Also with the "shake" method, don't use Fermcap-S in the boil as it may reduce the foaming which this method relies on heavily. It's in the foam phase where growth takes place.

Good sanitation practices are very important when propagating yeast.
 
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jayjay

jayjay

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Thanks for that addition! It's elementary...

Explicitly, when using the "shaken-not-stirred" method:
After shaking the jug as vigorously as you can, the lid needs to be loosened or replaced with foil to allow CO2 to escape, and fresh air to enter.

With the "shake" method the jug can be shaken again as soon as the foam resides, and as often as possible for fastest growth. Or left on the counter (with loosened lid and/or foil covering).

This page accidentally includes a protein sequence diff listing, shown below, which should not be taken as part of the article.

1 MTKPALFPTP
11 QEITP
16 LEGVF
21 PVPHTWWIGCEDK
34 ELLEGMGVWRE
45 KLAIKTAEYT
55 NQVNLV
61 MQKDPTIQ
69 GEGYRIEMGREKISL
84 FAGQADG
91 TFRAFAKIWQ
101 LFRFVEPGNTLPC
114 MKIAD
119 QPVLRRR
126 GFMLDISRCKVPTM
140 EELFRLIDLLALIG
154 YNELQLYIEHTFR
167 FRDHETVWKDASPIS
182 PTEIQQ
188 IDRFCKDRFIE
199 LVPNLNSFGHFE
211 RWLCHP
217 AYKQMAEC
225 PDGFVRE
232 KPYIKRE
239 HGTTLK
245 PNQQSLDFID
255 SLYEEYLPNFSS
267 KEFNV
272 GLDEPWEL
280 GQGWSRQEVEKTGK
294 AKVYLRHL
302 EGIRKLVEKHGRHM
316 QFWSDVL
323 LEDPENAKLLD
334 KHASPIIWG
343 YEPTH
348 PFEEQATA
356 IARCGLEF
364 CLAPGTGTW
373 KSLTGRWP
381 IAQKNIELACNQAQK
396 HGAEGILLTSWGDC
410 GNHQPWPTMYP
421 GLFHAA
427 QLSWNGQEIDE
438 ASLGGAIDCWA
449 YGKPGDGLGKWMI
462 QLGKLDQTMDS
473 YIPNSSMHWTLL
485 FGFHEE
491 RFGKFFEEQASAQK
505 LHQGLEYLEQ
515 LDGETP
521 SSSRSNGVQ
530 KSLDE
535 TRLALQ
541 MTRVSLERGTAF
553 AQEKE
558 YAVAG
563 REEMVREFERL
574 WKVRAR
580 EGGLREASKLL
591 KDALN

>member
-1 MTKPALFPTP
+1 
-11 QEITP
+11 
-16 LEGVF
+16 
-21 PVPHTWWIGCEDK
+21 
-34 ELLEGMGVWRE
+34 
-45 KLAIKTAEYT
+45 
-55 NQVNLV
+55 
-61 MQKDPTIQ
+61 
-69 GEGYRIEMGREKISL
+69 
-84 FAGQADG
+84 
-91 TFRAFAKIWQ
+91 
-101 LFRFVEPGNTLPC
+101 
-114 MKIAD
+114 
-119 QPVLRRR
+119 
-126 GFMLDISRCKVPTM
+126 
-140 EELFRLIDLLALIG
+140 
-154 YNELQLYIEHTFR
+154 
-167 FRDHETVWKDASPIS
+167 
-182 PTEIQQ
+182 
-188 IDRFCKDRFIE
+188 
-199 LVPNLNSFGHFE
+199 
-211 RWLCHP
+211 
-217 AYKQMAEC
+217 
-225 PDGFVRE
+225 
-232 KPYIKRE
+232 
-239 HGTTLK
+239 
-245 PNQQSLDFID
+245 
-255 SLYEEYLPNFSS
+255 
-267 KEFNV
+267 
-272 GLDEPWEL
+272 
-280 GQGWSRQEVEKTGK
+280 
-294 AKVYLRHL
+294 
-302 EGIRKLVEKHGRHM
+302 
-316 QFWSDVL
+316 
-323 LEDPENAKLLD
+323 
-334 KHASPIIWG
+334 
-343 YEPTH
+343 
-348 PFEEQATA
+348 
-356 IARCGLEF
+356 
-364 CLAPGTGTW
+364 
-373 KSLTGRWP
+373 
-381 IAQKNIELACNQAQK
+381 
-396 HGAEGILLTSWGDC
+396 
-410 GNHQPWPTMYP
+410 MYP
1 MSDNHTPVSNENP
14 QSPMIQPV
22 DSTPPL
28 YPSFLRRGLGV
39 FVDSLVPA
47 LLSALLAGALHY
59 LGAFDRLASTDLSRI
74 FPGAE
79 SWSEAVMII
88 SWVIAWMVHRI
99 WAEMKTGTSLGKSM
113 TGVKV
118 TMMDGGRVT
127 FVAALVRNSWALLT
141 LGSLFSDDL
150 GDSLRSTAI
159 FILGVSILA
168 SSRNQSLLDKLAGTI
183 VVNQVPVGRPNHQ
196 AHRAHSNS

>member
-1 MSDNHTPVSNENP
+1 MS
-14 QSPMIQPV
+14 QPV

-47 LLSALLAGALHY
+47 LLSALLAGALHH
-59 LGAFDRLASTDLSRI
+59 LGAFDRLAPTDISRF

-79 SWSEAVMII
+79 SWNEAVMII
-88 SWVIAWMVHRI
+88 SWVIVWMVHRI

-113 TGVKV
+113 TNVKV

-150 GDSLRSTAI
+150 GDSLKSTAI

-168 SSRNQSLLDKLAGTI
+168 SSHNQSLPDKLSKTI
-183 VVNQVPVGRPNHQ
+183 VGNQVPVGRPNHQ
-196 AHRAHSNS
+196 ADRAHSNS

Also with the "shake" method, don't use Fermcap-S in the boil as it may reduce the foaming which this method relies on heavily. It's in the foam phase where growth takes place.

Good sanitation practices are very important when propagating yeast.
Very good - ill look into the shaken not stirred method, and try to avoid creating yeast bombs by letting the co2 escape
 

IslandLizard

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Very good - ill look into the shaken not stirred method, and try to avoid creating yeast bombs by letting the co2 escape
And letting air (oxygen) in before shaking again. It's the presence of an abundance of oxygen that encourages yeast to grow/propagate over fermenting the wort, which is what we're after in yeast starters.
 

ncbrewer

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Note: Starters are primarily for liquid yeast - not recommended for dry yeast (per White and Zainashef's Yeast book).